Opening address by President Nelson Mandela at the Sub-Saharan Oil and Minerals Conference

27 March 1995

Honourable Ministers:
Your excellencies;
Distinguished guests;
Ladies and gentlemen.

I feel most honoured and deeply gratified to be with you at the opening of this Sub-Saharan Oil & Minerals Conference.

It is an event of the greatest importance for our continent. The challenge it addresses is that of how to best exploit Sub-Saharan Africa's abundant mineral and oil resources in order to promote development, and thereby to contribute to bettering the lives of its peoples.

South Africa's achievement of democracy has transformed the possibilities for co-operation towards this objective. It therefore gives the conference a special significance. For us, who have the honour to welcome you to the first such conference in a democratic South Africa, it is a part of our homecoming which is represented by the acceptance of South Africa into Africa and the world at large. For the conference itself it is an opportunity to set out new directions.

That potential is underwritten by the presence here today of Government Ministers and leaders of the international private sector, as well as representatives of the semi-public sector and international organisations.

More than diplomacy is at work here. It is the realisation that neither governments nor the private sector on their own can bring prosperity, either to a country or a continent.

The urgency of the task of alleviating poverty, and the possibility of doing so, needs no argument, all the more amongst those who know, as you do, the extent of Africa's resource base in minerals and oils.

Africa provides the bulk of the world's chrome, manganese, diamond, platinum, vanadium and gold, but it used only a fraction of those commodities itself.

The question of how best exploit these natural resources is being thoroughly examined by the Economic Commission for Africa, as well as governments, scientists and engineers all over the continent. But whatever the outcome of these investigations, certain broad directions are already clear.

Firstly, there will be a need for greater regional and even Pan-African co-operation and integration in the exploitation, use and processing of mineral and oil resources. Resources should be used and processed where it makes economic sense. This will sometimes require the subordination of short-term national interests to the longer-term mutual benefits arising from co-operation.

Secondly, real socio-economic gains will also come from the mining and production of everyday commodities, such as clay for bricks and ceramics, as they did during the Industrial Revolutions in Europe and North America. Local manufacture of these products will reduce imports, create jobs and cut prices.

Thirdly, the capacity to produce the materials needed to develop Africa's infrastructure must be built. For this we need steel, aluminium, copper, cement and other raw materials. Instead of importing these value-added products at a massive cost, using scarce foreign exchange, why not turn to our own indigenous resources, enourmous but still largely underdeveloped?

Lastly science and technology need to be exploited to the full, in pursuing these goals. We need to develop industrial processes and technologies which are appropriate to our local conditions, our climate, and our need to create employment. South Africa's capabilities add significantly to the continent's reservoir of scientific and technological assets which can be used to help develop its large mining resource base into a dynamic economic sector, serving the people of the continent. But this needs to be developed and augmented by the industrialised countries in a co-ordinated and appropriate way, and in a way which transfers skills and knowledge.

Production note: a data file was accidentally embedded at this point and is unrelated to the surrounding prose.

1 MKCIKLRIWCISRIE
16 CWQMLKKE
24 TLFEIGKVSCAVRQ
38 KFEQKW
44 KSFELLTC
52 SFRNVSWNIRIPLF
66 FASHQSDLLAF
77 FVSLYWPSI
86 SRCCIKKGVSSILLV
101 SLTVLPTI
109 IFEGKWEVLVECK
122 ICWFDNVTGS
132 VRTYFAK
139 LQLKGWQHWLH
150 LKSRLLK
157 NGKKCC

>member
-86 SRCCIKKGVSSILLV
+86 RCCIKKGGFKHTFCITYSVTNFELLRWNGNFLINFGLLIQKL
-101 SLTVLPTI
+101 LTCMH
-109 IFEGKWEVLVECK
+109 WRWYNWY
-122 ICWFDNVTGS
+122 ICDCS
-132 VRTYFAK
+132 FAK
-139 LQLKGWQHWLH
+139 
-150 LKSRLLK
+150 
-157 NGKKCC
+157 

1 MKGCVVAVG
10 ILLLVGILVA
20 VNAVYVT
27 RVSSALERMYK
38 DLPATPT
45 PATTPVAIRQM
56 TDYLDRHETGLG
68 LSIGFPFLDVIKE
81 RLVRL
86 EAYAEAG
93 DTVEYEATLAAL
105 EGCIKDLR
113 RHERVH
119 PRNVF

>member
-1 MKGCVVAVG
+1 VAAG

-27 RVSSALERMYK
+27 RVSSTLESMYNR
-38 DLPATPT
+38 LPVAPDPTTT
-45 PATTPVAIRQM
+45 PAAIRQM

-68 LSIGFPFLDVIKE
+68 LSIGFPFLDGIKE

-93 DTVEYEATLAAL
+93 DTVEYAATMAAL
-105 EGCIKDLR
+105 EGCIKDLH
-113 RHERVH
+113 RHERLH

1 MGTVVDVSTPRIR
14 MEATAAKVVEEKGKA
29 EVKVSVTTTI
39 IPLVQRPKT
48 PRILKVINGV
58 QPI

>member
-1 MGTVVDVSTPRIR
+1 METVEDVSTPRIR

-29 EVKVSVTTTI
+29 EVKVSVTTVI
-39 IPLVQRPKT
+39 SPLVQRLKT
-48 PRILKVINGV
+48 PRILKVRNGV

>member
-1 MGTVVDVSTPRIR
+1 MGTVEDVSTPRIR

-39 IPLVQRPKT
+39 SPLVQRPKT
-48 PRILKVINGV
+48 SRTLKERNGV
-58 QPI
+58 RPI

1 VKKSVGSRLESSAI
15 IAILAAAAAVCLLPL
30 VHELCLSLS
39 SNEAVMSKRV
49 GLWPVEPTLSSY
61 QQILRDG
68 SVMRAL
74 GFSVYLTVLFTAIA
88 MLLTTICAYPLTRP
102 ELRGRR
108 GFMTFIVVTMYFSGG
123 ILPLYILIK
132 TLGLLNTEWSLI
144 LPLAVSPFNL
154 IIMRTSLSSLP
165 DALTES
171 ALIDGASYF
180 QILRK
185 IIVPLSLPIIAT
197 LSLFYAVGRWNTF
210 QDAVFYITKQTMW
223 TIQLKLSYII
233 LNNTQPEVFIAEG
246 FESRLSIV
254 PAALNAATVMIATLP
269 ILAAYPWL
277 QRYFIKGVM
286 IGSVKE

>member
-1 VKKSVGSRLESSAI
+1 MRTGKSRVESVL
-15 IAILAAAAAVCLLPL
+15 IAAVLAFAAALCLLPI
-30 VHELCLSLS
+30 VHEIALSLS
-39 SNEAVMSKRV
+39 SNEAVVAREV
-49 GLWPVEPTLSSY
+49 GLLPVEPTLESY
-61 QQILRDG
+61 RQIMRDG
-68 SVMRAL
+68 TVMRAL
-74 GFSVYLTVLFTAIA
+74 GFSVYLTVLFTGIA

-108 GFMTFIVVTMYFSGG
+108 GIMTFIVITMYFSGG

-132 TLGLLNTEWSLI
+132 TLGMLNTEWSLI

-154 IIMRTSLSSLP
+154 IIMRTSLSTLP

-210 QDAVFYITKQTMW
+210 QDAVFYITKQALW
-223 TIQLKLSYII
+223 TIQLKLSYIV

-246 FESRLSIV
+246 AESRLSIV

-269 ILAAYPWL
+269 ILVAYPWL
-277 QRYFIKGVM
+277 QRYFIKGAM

We need to ensure that the benefits of exploiting and processing our minerals and oil benefit Africa. Too often in the past Africa has derived little benefit from its resources. Africa needs to reclaim its minerals by way of indigenisation, by developing our own institutions, by enabling the African entrepreneur to come to the fore. Where necessary, financial instruments must be developed to make this possible, particularly for those in small or medium enterprises. It is our responsibility to relate to the existing game players in a way which ensures that we are at least equal partners.

Ladies and gentleman,

The present opportunities for making such changes are unique. The establishment and consolidation of democracy and the movement towards peace in our own country and elsewhere in our region combine with changes in the international order to create the necessary conditions.

What I have mentioned above are modest but practical steps which will surely contribute towards asserting Africa's determination to take into it's hands full responsibility for its own development. This in turn will impact on the larger transformation of our societies with one central objective, namely improving the quality of life of all our peoples.

Let me say in conclusion, that history has conferred on South Africa some substantial advantages in mineral affairs and the associated scientific and technological fields. We are committed to sharing these advantages with our neighbours and our continent on the basis of equality. No longer will they be used to benefit our country at the expense of others or to enforce relations of dependency. Partnerships of mutual benefit must become the norm of relations between all our countries.

Finally, may I say to our visitors: welcome to our country and I hope that your stay will be a pleasant one.

To the conference as a whole: you are faced with an enourmous responsibility, and I am confident that you will rise to the challenge.

May your deliberations be fruitful and lead us towards a better life for all.

Source: Nelson Mandela Foundation